NEW POLICE CHIEF FALLON ANNOUNCES TRANSITION PLAN

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Declares commitment to community policing and evidence-based decision making at every level of department

SOMERVILLE—After the unanimous confirmation of his appointment by the
Board of Aldermen last week, Somerville’s new Chief of Police David Fallon has announced his transition plan and his intent to emphasize community policing and data-based decision making at every level of the department. The strategic 120-day plan includes personal meetings with every patrol officer to discuss community policing and problem solving. Among other items, additional steps and initiatives in the plan include designation of Command Staff including Deputy Chiefs and District Captains, a review of report writing procedures and development of a strategic plan to enhance forensic capabilities.

Born and raised in Somerville, Fallon joined the Somerville Police Department in 1998 as a patrolman. He rose through the ranks to sergeant, lieutenant, captain, and eventually deputy chief. His long list of accomplishments in the department is firmly rooted in the culture of evidence-based decision-making and community policing that grew from departmental reforms over the past decade. He aims to build upon these approaches, which have contributed to the significant drop in crime in Somerville by more than one-third since 2008.

“My core belief in the importance of community policing comes from witnessing over 16 years what the police and the community can do together,” said Fallon. “Community policing is a philosophy that emphasizes collaboration with community organizations, businesses, nonprofits and residents, and the SPD is best able to address public safety challenges when we work in conjunction with citizens and other city institutions to solve the issues that we face as a community. I look forward to working with every member of the community and department to make Somerville a national model of community policing.”

While the East District Commander, Fallon implemented the Police Department’s Smart Policing Grant, which reduces crime and repeat offenders by using data analysis to inform an evidence-based and problem-oriented policing model. The program is part of the only regional smart policing initiative in the country, in partnership with Cambridge and Everett.

“Data analysis and tracking is essential to effective policing, and the important next step in our department’s use of data is to layer crime analysis into each level within the police department from commanders to front line officers,” said Fallon. “My intent is for every patrolman to have an evidence-based understanding of the issues affecting the community and to be trained to effectively record data for future crime analysis.”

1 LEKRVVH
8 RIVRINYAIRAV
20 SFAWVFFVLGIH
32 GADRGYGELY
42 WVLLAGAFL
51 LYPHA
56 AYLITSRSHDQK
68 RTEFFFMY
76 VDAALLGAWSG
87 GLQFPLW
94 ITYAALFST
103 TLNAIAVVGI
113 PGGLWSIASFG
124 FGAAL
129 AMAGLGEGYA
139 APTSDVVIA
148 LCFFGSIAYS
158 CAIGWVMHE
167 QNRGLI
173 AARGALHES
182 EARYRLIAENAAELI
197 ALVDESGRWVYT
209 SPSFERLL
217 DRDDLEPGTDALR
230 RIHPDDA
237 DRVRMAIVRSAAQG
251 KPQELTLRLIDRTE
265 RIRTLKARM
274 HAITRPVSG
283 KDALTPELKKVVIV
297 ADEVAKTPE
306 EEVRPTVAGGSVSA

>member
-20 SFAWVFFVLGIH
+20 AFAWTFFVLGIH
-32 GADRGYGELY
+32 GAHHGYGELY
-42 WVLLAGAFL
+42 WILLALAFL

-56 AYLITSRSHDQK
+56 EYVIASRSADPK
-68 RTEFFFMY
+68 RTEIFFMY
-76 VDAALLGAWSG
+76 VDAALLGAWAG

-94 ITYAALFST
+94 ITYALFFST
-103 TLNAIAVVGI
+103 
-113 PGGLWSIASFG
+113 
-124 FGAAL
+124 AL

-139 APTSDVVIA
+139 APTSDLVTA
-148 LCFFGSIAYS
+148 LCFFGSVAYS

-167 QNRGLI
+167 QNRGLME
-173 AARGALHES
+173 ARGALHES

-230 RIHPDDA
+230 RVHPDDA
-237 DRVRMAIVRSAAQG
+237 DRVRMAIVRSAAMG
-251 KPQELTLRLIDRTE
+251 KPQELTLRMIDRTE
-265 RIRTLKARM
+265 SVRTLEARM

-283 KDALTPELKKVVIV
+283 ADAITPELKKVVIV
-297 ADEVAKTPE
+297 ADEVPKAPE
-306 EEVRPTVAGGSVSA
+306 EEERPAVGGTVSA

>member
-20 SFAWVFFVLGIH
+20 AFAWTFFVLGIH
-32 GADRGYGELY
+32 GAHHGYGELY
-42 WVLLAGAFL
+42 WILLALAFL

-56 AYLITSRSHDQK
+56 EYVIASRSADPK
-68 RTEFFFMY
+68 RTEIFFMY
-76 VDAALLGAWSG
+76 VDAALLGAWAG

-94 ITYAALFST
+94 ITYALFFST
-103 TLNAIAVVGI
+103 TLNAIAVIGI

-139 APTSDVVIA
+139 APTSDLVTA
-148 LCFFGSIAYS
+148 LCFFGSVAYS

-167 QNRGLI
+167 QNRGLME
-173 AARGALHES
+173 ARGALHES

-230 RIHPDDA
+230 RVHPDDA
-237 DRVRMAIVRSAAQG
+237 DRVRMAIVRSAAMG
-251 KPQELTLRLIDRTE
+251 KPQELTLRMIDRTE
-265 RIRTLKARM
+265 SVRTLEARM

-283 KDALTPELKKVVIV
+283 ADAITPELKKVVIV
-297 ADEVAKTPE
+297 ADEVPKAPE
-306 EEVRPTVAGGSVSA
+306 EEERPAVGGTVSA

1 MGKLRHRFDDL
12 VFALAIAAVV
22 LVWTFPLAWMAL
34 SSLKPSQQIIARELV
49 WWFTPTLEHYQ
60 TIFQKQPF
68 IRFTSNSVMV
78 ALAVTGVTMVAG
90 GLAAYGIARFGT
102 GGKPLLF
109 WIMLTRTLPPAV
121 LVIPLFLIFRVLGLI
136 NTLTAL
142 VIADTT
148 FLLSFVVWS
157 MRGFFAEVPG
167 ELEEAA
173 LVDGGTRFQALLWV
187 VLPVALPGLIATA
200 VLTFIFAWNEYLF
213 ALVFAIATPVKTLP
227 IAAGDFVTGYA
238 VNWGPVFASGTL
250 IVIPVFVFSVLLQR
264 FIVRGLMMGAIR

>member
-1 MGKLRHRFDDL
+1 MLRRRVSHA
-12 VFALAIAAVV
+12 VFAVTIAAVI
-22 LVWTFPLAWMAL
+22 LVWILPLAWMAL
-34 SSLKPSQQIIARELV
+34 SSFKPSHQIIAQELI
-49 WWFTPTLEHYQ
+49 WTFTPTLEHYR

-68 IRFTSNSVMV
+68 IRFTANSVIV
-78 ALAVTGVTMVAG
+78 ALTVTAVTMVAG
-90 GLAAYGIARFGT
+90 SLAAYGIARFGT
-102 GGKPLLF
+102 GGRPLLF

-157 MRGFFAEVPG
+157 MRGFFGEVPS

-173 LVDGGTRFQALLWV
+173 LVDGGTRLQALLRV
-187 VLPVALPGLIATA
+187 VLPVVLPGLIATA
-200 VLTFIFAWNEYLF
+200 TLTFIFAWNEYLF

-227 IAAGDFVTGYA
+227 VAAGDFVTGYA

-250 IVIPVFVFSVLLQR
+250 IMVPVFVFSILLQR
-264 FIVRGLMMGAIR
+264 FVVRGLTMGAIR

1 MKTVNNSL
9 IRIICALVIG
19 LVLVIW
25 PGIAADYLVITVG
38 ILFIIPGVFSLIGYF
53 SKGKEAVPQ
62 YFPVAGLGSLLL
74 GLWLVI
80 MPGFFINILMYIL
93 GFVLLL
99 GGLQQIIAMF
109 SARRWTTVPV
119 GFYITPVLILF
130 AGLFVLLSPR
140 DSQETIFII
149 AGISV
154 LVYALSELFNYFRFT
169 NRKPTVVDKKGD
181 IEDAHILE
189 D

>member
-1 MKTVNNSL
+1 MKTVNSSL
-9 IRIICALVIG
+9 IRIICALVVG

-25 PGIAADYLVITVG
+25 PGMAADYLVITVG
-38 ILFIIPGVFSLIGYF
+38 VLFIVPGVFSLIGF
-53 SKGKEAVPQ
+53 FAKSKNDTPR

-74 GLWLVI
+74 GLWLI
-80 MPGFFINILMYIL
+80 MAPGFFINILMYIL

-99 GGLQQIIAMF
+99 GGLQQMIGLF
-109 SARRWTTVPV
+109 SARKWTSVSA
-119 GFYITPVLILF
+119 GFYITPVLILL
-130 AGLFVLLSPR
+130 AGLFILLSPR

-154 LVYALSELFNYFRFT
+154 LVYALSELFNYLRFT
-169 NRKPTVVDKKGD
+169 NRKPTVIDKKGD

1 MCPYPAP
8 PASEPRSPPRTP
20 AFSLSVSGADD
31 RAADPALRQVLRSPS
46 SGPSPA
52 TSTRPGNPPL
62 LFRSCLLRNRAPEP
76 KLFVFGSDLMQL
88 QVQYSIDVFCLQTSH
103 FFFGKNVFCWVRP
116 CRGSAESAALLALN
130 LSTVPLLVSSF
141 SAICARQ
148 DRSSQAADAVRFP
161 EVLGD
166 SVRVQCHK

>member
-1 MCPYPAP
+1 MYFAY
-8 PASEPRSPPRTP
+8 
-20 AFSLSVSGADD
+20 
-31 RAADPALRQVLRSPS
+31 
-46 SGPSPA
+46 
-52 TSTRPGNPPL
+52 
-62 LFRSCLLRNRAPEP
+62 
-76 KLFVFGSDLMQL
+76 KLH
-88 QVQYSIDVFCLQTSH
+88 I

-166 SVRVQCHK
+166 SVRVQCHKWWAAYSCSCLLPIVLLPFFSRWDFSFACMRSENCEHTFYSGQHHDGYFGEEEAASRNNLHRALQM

Fallon has already begun the process of appointing two new Deputy Chiefs and two District Commanders, and announcements are forthcoming. The transition plan also includes meetings with every member of the Board of Aldermen to discuss ward-based and community-wide issues.

“David Fallon exemplifies what we want in the Somerville Police Department—dedication to this city and its residents, a desire to find ways to reduce crime that go beyond arrests and convictions, a commitment to evidence-based decision making, and a spirit of collaboration. He has helped lay the foundation for the city’s progress on public safety over his past 16 years with the department, and as Chief of Police, I am confident he will continue to effectively serve the community by building upon that progress,” said Mayor Joseph A. Curtatone. “I am extremely pleased to work with Chief Fallon as the next leader of the Somerville Police Department.”

As East District Commander for two-and-a-half years, Fallon oversaw a 15 percent decrease in part one crimes—aggravated assault, rape, murder, robbery, arson, burglary, larceny-theft and motor vehicle theft—compared to the two-and-a-half years preceding his tenure as commander. Fallon’s last 12 months as East District Commander saw a 27 percent decline in robberies, a 37 percent decline in car breaks and a 38 percent decline in car thefts.

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